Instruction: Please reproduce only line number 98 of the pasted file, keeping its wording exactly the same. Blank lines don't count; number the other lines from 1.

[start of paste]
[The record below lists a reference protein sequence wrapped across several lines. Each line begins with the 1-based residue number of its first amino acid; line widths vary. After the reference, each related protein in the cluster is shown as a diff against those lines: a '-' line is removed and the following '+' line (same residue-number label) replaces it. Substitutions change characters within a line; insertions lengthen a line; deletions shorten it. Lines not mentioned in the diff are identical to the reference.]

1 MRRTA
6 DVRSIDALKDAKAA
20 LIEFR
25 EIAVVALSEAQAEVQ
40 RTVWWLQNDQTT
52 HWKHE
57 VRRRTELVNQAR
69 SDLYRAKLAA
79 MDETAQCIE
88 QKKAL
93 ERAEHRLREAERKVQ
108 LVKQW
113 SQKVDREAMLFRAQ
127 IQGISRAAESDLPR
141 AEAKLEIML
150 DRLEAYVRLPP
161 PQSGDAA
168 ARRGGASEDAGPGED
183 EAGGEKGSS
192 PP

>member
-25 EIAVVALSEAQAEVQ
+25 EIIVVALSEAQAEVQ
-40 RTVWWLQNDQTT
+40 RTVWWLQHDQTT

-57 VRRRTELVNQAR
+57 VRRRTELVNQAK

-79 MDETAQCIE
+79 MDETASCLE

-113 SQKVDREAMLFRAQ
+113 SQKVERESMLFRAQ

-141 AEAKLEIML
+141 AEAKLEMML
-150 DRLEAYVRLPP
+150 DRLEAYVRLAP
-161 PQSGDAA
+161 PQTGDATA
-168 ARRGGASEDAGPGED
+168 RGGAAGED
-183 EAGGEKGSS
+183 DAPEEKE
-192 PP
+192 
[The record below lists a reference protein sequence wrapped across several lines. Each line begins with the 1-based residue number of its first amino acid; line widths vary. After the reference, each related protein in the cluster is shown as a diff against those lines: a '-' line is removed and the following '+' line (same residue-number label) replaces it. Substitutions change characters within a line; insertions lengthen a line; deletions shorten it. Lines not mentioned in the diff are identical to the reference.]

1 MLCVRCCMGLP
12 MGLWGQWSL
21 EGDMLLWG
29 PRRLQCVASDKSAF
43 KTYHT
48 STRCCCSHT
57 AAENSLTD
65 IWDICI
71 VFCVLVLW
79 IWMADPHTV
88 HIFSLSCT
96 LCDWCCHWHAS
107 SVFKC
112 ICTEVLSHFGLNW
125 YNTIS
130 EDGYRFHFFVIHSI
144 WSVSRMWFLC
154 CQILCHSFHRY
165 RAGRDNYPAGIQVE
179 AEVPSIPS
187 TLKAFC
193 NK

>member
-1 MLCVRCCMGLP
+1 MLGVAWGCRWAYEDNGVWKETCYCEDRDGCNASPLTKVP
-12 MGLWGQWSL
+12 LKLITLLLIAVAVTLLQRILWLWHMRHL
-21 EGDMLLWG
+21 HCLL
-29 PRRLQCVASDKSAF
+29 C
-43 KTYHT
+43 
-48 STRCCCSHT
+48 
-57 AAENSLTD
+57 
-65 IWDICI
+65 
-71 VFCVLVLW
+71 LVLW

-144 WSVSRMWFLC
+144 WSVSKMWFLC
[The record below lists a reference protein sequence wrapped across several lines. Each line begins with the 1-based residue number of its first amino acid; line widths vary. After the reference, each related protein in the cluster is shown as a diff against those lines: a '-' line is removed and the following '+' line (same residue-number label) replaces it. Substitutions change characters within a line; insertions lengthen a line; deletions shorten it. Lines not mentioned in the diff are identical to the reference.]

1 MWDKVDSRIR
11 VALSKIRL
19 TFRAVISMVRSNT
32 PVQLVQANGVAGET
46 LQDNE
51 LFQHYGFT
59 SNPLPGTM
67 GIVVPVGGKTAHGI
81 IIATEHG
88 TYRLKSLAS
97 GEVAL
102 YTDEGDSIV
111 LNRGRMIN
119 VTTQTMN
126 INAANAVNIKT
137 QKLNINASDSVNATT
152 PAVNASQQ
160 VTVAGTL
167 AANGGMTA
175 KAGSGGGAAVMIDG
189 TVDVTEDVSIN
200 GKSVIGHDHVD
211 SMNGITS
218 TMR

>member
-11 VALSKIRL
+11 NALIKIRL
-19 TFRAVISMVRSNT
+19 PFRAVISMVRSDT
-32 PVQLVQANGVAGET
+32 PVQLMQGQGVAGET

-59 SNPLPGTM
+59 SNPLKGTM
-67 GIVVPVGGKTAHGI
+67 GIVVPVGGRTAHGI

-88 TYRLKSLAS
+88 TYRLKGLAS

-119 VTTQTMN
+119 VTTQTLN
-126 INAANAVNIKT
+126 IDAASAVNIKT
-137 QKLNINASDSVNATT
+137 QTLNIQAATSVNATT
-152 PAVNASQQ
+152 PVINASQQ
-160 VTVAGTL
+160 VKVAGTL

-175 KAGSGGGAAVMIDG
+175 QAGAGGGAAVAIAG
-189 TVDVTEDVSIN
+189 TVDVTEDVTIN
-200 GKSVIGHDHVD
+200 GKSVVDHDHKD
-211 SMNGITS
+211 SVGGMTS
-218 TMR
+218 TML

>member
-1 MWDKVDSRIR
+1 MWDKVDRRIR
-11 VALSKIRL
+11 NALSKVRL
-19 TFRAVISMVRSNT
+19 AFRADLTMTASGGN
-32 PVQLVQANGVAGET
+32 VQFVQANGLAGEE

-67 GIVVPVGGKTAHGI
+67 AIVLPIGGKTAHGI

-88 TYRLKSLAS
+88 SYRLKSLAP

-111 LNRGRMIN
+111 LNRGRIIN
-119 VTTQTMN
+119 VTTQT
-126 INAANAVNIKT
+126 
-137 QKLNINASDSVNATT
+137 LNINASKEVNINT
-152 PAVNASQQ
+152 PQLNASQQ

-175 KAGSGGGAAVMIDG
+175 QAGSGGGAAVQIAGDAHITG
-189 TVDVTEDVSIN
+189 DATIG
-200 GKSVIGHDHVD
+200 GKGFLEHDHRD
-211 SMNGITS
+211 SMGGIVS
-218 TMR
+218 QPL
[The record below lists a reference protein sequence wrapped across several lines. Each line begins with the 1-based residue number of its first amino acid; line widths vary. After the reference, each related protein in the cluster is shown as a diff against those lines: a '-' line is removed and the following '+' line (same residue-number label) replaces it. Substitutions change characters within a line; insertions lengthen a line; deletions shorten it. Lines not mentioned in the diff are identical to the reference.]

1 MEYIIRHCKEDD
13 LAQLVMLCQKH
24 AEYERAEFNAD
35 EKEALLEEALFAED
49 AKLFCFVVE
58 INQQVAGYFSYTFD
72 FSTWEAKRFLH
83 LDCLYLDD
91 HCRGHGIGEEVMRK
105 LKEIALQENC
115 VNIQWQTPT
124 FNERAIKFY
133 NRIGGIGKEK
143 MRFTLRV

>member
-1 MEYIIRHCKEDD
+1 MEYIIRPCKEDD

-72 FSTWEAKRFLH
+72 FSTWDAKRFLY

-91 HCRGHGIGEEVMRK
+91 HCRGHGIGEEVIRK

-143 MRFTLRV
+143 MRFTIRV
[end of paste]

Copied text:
81 IIATEHG